Is 2018 the new 2007?
Across the industry, private equity investors are reporting strong M&A activity in the middle market. According to Pitchbook, middle market PE deal volume was up 14% year-over-year in 2017 compared to 2016. Fundraising in the middle market was also strong ($121.9 billion across 174 funds).
But even as they celebrate successes, some middle market dealmakers are beginning to voice concerns. The bull market has gone on for so long that some say a contraction is inevitable.
For sellers who have grown used to high valuations, there’s a very real risk of over-indexing expectations.
“There’s an old saying in our business: Bulls and Bears make money; Pigs get slaughtered,” writes Ken Marlin, Managing Partner of boutique investment bank Marlin & Associates in the firm’s February update. “M&A values are strong. We’re busy. But we are beginning to see signs of greed. And that is worrying.”
He says the current climate is more than a little reminiscent of the months before the 2000 and 2007 market crashes. He recalls one CEO in 2000 who turned down an offer at 100% above market price because he wanted to see an offer at 200%. Buyers weren’t having it. “Shortly afterwards, the market crashed and his stock price plunged 90%.”
Back then, “we got a lot of good deals done. But sellers saw a strong market — and insisted on unreasonable values. Buyers balked — then they got slaughtered. Now its déjà vu all over again.”
We reached out to Marlin to learn more about what he’s seeing in today’s market and how sellers can avoid repeating the mistakes of the past.
Axial: Tell us more about the greed you’re seeing from sellers.
“Greed” may not exactly be the right word (some have chastised me for using it). So let’s call it irrational exuberance — it’s a form of risk taking when the risk taker doesn’t really understand the downside risk. They don’t understand that their company (or home or car) isn’t worth what they think it is. In some cases, they don’t understand that there is a very real possibility — even a probability — that their company could grow and yet be worth LESS money.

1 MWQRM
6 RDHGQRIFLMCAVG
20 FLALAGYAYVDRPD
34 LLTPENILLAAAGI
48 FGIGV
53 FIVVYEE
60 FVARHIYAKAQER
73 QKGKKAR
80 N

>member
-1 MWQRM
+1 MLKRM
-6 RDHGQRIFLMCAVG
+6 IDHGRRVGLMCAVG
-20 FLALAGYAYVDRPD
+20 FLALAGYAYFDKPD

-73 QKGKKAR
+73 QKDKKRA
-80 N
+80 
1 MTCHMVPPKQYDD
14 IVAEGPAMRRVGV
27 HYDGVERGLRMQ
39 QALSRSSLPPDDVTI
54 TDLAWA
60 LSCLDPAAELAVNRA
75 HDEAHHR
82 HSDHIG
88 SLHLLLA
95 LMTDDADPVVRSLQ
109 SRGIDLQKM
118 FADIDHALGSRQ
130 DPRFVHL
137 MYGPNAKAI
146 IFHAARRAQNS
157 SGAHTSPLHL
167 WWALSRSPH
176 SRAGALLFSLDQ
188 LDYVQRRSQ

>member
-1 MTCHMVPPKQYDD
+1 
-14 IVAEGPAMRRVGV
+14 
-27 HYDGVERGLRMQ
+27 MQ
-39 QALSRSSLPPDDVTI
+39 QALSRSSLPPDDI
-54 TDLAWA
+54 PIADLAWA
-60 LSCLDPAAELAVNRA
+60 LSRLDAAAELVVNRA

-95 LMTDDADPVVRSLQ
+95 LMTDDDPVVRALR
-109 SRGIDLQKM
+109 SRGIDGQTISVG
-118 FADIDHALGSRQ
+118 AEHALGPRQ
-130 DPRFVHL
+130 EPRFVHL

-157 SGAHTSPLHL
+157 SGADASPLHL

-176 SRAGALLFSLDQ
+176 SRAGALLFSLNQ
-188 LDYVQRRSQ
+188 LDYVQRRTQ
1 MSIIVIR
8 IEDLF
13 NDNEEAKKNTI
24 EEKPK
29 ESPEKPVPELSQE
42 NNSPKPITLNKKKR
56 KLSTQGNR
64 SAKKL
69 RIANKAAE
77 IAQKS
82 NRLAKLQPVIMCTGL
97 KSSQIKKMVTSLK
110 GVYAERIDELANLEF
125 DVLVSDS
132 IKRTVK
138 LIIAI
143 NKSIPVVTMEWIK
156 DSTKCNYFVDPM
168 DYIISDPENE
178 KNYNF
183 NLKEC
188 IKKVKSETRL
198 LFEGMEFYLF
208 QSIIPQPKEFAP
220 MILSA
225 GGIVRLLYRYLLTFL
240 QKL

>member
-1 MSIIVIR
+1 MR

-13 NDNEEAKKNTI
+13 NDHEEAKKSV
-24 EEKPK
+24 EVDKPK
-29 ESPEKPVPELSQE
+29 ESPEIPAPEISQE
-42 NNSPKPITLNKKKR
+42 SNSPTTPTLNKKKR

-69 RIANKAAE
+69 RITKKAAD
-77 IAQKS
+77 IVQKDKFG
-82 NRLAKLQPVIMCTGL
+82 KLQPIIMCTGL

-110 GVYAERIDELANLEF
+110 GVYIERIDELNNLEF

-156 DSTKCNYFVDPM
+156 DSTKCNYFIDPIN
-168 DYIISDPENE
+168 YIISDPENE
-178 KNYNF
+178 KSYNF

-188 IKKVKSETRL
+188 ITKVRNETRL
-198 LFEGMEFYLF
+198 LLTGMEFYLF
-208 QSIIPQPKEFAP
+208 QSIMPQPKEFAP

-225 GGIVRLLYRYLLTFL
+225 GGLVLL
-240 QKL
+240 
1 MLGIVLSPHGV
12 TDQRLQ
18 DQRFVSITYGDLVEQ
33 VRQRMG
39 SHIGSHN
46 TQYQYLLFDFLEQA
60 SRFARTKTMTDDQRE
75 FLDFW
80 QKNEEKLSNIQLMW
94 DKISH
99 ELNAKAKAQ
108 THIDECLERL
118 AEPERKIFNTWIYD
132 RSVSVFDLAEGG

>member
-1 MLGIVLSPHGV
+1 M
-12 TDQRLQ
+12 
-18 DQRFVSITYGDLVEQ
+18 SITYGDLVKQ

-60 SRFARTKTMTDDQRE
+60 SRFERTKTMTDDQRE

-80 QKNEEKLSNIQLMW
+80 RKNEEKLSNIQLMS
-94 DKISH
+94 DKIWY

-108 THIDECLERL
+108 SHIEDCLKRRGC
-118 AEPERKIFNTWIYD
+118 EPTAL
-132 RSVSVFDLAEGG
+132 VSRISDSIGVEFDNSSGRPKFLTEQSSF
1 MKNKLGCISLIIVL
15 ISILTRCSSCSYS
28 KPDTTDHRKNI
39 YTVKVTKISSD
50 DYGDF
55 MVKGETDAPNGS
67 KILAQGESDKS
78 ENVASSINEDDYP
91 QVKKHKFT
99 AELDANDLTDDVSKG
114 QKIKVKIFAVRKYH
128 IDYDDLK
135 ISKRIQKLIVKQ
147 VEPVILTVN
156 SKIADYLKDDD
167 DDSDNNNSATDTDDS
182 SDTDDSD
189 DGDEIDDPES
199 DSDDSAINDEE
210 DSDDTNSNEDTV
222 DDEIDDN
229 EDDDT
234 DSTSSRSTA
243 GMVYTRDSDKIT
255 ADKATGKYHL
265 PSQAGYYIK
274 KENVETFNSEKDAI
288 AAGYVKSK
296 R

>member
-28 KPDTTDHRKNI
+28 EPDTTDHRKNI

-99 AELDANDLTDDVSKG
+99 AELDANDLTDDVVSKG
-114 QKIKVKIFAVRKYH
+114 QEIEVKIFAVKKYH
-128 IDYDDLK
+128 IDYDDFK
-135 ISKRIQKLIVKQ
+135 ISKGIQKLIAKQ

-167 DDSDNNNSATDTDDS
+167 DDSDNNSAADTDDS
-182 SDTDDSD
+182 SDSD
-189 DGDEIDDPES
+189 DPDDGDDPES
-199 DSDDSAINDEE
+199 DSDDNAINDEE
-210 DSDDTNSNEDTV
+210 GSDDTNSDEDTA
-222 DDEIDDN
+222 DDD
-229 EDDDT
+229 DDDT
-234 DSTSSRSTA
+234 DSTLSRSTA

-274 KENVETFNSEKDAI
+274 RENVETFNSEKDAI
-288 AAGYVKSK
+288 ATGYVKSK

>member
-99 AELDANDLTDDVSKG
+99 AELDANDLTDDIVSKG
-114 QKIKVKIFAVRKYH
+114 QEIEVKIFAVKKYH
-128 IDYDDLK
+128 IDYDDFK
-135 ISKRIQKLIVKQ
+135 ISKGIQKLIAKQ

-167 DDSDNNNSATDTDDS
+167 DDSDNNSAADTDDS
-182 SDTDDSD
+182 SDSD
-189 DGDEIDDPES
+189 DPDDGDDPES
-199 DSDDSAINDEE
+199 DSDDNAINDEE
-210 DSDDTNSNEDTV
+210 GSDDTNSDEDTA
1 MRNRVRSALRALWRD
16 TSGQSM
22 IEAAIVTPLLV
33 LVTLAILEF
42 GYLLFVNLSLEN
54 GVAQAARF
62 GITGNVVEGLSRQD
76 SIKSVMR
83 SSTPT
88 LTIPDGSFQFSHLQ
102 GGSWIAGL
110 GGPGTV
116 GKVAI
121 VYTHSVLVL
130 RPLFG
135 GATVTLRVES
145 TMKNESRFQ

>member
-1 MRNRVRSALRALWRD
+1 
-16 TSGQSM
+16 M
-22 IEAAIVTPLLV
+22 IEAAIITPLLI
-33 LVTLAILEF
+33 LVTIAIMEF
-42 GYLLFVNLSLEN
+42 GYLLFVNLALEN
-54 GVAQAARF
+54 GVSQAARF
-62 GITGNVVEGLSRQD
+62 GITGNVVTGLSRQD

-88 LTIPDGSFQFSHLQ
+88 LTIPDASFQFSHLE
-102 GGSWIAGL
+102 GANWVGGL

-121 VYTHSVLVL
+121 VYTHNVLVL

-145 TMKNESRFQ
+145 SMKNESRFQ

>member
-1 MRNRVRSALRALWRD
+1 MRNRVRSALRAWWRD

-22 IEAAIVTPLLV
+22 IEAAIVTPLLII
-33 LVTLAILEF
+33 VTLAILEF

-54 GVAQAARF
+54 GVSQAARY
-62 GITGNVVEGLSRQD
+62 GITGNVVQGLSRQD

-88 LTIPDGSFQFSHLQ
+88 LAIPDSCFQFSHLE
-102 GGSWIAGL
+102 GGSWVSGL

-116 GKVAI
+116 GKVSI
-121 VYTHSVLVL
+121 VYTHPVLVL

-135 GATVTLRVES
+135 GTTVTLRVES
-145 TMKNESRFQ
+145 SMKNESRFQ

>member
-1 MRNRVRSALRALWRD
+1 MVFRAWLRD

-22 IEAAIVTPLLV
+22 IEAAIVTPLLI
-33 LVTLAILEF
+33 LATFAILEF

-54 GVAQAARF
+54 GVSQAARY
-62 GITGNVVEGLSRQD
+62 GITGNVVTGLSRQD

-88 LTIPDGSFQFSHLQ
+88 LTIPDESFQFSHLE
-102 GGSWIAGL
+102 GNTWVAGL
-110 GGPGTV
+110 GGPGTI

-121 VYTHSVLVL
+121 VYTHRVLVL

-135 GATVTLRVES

Axial: Are there any industries in particular you’re seeing the exuberance manifest? Is it particularly concentrated in tech?
I believe this sort of irrational exuberance is not industry specific. I once offered to buy a home from an irrational seller at a rational price. They declined. My sense of rationality was based on the current market — which I understood quite well.
The seller based his desired sale price on a combination of:
- The price they had paid 7 years ago (at the peak of a market that had since declined.)
- The fact that the seller had a mortgage that was higher than the price I offered (current market value)
- The fact that the house next door sold at about the same price he was asking (but that house was 30% larger).
The seller declined my offer. A year later, they came around and sold it to me at a market correct price.
I’ve seen irrational exuberance among players in low growth industries as well as high growth ones. But it seems to be more prevalent when people see other firms (or other houses) that they naively (incorrectly) believe to be similarly situated command high multiples.
Axial: Do you have any specific tips for sellers in the current market to benchmark “reasonable” values?
Hire a pro you trust, and then listen. They should understand how investors and buyers look at value — scarcity and strategic value and how that interplays with things like revenue growth rates and synergy potential. They should understand that near-term profitability may or may not matter depending in part on those revenue growth rates and on perceived risk.
Pros should understand the wide range of risks that buyers consider — management risk, competitive risk, technological risk, competitive risk, customer concentration risk, and a dozen others — and how the perception of those risks can impact value.
Axial: What did you say to those sellers who walked away from good offers to try to get them to change their minds?
It’s tough. We’re talking generally about type A personalities — CEOs and Board members who are usually smart and successful and think they know more than we do or believe that they understand the risk they are taking. (Usually they don’t, but they think they do.) Too often they think we’re just in it for the deal, that our position is driven by our own short term greed. It’s not; we really do try to put our client’s interest first. There have been many times when we have advised clients to walk away from deals. But with these people they can perceive that we are biased in favor of a deal.
Axial: Any other signs you’ll be looking out for in the next few months to see if this “déjà vu” continues (or gets worse)?
All we can do is be vigilant — and show clients the data — and hope they listen.